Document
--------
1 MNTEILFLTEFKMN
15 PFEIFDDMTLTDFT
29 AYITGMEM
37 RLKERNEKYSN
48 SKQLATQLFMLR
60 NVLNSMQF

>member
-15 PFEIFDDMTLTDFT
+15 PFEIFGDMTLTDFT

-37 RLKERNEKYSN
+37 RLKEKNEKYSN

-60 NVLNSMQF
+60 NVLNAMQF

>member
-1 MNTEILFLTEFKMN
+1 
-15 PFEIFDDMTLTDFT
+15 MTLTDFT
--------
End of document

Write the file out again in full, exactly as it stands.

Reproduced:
1 MNTEILFLTEFKMN
15 PFEIFDDMTLTDFT
29 AYITGMEM
37 RLKERNEKYSN
48 SKQLATQLFMLR
60 NVLNSMQF

>member
-15 PFEIFDDMTLTDFT
+15 PFEIFGDMTLTDFT

-37 RLKERNEKYSN
+37 RLKEKNEKYSN

-60 NVLNSMQF
+60 NVLNAMQF

>member
-1 MNTEILFLTEFKMN
+1 
-15 PFEIFDDMTLTDFT
+15 MTLTDFT